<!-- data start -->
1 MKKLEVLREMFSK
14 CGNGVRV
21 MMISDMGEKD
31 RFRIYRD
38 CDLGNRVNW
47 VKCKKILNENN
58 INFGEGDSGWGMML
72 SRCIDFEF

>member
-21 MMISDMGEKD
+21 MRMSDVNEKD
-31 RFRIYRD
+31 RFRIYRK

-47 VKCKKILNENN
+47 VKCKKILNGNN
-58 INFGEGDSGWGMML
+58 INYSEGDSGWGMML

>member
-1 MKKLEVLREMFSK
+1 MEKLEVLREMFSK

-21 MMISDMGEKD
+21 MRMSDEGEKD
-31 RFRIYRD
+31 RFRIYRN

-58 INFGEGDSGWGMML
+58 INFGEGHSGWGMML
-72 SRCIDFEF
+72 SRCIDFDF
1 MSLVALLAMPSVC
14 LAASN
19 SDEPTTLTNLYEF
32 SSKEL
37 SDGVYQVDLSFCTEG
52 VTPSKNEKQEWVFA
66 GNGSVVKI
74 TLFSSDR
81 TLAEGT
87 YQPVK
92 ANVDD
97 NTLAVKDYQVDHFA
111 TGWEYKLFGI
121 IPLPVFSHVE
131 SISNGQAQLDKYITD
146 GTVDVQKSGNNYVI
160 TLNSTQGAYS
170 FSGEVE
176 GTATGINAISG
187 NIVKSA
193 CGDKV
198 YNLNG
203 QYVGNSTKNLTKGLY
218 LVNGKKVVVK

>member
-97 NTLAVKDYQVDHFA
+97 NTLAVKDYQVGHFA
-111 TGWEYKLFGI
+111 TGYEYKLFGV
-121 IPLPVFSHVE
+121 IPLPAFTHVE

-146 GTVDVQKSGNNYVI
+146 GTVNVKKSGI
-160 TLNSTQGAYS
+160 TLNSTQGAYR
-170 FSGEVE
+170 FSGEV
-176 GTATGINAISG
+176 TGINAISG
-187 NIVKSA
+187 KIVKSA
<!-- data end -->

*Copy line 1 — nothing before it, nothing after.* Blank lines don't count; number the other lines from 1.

1 MKKLEVLREMFSK